(Experts discuss new trends at terrorism forum)  (640)

By Berta Gomez

USIA Staff Writer

1ashington -- History suggests that terrorism is combated most

effectively when governments remain calm and act within existing legal

frameworks, says former Central Intelligence Agency Director William Colby.

Participating in a National Press Foundation forum on "New Trends in

Terrorism" March 31, Colby added that while the explosion at New York's

World Trade Center and the shooting outside the CIA (Central Intelligence

Agency) headquarters in Virginia are indications the United States might be

facing a new kind of terrorist threat, "It's not terribly different from

problems we've had in the past.  A cool hand and a cool head will enable us

to continue to fight this problem."

Anti-terrorism campaigns cited by Colby included the Italian government's

battle against the Red Brigade organization and the U.S. fight against air

piracy.  He stressed that both were successful because "they did it through

the law."  In contrast, he said, countries that countered violent

insurrections with terror campaigns of their own generally had less success

and struggled to return to normalcy.

Also addressing the forum, Douglas Gow of the Federal Bureau of

Investigation (FBI) pointed out that the overall threat of terrorism has

receded recently, mostly due to interdictions made possible by improved

intelligence and effective law enforcement.

He cited State Department statistics showing that terrorist incidents

worldwide fell from about 800 in 1987 to just over 300 in 1992.  Terrorist

attacks in the United States dropped from 51 in 1982 to four in 1992, he

said, citing FBI figures.

Gow stressed that this drop in domestic terrorist attacks occurred during a

period in which Americans were increasingly identified as the favored

target of terrorist groups.  So, despite the alarm generated by the World

Trade Center incident, "this is not a time for people to panic, but to have

faith in law enforcement," he contended.

At the same time, Gow and the other panelists agreed that the U.S.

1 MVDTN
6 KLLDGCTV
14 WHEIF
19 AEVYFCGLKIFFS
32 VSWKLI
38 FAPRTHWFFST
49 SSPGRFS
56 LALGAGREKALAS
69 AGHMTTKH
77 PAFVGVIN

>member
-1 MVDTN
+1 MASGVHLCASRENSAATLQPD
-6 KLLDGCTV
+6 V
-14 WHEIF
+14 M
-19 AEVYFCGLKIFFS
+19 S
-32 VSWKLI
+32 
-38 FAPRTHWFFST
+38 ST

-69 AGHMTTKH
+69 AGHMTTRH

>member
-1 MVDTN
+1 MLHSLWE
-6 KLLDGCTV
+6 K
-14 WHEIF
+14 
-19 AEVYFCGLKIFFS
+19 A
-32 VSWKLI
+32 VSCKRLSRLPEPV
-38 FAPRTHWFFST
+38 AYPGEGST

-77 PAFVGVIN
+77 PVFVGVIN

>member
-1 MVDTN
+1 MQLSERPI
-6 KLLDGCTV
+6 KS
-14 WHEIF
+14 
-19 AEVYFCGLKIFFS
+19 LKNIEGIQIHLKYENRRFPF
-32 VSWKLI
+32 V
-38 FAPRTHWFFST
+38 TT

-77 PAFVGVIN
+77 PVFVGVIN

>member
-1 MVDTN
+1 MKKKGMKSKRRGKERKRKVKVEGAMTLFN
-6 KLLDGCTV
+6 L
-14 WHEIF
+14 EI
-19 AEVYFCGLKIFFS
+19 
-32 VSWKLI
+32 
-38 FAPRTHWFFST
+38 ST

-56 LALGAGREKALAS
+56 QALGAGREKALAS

government should strengthen some of the weaker aspects of its

anti-terrorism policy.  The area mentioned most often was immigration, and

the need to tighten -- and enforce -- visa restrictions.

Bruce Hoffman of the RAND Corporation noted that the United States receives

about 25 million visitors annually, about 500,000 of whom remain in the

country after their visas have expired.  He suggested that the Immigration

and Naturalization Service (INS) be given more money to pay for inspectors,

and to deal more effectively with the "Herculean task" of tracking down

illegal aliens.

The panel also suggested improved coordination among various U.S. agencies,

and better intelligence-sharing at the international level.

Senator Larry Pressler, who has recommended legislation to promote these

goals, recommended that the United States allow capital punishment for

convicted terrorists who kill Americans.

Hoffman countered that the death penalty "never works" as a deterrent to

violence, and that some terrorists might actually welcome the chance to

become martyrs at the hands of the U.S. government.

All of the panelists agreed that any changes in U.S. laws or policies must

be made carefully.  "The problem," said Gow, "is how to balance security

needs against the kind of society we have."  Colby and others pointed out

that open societies like the United States will always be somewhat limited

in what they can do to counter terrorists.

Colby also said efforts to foster international cooperation are complicated

by conflicting perceptions and goals -- even among friendly states.

1everal U.S. allies recently voted to extend new IMF (International

Monetary Fund) loans to Iran, even though Washington believes Tehran is

abetting terrorism.  "I find that fairly outrageous, and I think our good

allies ought to be told that we think that," Colby said.